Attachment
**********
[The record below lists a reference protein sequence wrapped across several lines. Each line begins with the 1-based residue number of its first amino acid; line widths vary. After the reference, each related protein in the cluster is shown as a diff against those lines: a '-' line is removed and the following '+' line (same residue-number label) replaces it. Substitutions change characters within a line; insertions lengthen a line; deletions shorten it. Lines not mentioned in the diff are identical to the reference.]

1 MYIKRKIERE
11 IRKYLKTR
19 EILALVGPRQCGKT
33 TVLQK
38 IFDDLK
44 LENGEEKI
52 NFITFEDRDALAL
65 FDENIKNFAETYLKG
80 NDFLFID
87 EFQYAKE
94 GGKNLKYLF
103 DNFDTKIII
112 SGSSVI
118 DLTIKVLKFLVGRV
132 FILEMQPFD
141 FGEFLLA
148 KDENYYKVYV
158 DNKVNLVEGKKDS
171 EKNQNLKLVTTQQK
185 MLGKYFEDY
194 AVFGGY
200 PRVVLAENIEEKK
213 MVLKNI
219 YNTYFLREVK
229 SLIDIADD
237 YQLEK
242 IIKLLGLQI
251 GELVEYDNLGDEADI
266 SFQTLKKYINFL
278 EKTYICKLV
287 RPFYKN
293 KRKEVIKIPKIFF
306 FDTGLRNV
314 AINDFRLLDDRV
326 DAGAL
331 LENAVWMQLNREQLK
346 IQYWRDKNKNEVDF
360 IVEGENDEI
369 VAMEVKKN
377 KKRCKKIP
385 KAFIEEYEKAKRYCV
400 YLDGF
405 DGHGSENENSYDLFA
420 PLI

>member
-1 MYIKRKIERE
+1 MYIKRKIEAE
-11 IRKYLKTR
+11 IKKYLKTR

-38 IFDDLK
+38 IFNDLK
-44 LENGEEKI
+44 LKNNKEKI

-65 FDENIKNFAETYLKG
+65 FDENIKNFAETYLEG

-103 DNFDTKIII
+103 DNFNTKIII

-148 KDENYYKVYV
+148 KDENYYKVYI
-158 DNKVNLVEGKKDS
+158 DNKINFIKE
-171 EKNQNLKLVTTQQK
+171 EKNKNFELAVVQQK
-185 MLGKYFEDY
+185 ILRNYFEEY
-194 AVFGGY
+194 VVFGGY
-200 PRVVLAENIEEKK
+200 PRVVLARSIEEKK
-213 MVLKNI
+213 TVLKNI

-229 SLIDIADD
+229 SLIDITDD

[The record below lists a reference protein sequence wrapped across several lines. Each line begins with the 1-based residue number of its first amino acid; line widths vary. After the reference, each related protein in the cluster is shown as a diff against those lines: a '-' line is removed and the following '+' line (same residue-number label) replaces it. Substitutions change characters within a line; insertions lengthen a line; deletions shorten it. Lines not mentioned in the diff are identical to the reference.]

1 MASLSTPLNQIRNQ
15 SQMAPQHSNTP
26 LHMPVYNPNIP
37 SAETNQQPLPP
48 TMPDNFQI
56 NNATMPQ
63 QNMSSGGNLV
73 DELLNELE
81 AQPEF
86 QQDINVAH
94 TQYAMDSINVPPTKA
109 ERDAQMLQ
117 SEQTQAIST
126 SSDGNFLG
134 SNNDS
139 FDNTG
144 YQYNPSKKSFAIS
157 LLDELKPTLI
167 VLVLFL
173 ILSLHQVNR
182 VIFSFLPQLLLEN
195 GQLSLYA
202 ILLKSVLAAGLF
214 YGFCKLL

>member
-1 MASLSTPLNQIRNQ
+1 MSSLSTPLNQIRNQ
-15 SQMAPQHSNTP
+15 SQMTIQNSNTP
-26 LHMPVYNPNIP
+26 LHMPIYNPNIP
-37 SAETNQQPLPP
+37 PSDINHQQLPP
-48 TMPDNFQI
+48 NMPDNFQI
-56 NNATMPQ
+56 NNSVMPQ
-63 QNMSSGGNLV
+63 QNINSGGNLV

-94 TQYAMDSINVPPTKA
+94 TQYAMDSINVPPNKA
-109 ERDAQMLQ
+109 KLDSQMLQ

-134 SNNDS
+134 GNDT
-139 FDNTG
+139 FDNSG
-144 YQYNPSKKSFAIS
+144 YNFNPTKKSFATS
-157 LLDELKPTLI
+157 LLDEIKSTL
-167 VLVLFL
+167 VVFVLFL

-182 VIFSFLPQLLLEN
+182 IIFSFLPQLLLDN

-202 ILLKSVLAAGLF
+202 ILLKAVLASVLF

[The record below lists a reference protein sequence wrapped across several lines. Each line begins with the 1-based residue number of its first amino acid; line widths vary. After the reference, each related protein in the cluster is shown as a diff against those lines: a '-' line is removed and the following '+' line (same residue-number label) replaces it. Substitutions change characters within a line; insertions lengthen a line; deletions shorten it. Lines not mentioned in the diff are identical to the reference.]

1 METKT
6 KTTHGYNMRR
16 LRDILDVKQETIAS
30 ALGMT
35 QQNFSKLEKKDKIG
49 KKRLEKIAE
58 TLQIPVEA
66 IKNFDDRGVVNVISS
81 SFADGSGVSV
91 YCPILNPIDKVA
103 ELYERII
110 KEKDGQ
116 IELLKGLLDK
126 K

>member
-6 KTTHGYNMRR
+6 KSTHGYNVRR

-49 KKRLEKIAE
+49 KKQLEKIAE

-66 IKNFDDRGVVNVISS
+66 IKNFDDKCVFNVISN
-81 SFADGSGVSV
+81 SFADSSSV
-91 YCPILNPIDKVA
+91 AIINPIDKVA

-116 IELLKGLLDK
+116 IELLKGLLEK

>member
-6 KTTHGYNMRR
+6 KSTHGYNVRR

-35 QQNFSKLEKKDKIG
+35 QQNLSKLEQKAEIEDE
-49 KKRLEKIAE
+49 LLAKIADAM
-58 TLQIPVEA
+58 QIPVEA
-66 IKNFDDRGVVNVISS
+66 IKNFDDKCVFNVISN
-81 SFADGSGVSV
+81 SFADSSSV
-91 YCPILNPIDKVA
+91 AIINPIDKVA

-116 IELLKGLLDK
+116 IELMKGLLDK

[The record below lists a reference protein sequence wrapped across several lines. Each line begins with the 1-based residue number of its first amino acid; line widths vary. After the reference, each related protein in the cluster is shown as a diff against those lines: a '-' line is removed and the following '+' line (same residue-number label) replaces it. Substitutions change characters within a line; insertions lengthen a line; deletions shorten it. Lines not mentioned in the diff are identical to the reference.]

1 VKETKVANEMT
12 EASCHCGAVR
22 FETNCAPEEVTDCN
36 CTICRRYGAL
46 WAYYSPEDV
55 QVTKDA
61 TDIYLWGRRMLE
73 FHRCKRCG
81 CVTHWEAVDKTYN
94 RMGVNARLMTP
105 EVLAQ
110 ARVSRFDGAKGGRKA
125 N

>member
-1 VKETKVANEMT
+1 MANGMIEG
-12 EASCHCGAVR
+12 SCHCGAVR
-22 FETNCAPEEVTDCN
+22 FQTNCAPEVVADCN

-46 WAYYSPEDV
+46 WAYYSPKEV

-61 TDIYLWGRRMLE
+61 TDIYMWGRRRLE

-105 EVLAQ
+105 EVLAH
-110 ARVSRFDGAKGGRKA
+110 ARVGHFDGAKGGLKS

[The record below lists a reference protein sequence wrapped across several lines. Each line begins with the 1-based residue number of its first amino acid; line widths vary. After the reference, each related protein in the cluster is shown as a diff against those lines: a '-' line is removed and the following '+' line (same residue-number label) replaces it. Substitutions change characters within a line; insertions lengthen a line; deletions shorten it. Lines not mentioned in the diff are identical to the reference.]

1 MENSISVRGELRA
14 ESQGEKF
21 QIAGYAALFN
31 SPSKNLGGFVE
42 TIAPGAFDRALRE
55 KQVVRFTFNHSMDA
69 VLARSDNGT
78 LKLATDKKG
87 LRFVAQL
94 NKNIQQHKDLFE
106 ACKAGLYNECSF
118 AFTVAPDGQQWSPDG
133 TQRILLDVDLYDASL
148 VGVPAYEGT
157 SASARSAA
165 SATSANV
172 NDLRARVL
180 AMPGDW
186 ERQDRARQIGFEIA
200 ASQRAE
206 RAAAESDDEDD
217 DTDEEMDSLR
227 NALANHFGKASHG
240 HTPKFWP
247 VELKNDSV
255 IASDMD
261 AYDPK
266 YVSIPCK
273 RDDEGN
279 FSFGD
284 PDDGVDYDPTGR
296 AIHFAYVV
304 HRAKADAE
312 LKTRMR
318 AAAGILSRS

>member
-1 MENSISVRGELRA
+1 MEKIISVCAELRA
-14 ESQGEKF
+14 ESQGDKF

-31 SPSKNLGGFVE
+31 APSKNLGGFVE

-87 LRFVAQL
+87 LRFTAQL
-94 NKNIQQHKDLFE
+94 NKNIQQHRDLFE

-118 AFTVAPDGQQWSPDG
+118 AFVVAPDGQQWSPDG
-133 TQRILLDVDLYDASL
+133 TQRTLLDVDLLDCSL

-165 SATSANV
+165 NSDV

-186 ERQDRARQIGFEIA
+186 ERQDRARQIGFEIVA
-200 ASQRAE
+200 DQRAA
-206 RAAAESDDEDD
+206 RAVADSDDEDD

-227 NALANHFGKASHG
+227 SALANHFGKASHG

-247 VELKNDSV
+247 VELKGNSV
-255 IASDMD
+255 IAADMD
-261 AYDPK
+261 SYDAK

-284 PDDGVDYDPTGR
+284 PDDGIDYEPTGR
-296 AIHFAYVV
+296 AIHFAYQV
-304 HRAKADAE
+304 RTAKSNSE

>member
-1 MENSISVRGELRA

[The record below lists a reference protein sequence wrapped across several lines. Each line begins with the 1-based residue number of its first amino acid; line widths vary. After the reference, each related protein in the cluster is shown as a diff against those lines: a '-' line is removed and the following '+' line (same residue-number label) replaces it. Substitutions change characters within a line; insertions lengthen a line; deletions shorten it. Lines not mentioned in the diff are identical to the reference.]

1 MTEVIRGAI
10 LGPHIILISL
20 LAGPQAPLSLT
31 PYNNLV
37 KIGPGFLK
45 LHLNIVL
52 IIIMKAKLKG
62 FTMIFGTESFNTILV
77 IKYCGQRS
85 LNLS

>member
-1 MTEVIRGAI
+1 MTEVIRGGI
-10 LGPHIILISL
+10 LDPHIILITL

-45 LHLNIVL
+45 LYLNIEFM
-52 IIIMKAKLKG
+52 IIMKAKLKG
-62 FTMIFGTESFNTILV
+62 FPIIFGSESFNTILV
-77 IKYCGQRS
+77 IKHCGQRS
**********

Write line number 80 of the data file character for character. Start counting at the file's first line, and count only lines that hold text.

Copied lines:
48 TMPDNFQI